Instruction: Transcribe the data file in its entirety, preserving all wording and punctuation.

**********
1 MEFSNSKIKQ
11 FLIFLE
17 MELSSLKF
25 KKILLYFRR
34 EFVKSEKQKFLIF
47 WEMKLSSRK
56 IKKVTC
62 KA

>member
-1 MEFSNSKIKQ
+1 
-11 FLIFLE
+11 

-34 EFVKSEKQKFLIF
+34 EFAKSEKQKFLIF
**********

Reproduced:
1 MEFSNSKIKQ
11 FLIFLE
17 MELSSLKF
25 KKILLYFRR
34 EFVKSEKQKFLIF
47 WEMKLSSRK
56 IKKVTC
62 KA

>member
-1 MEFSNSKIKQ
+1 
-11 FLIFLE
+11 

-34 EFVKSEKQKFLIF
+34 EFAKSEKQKFLIF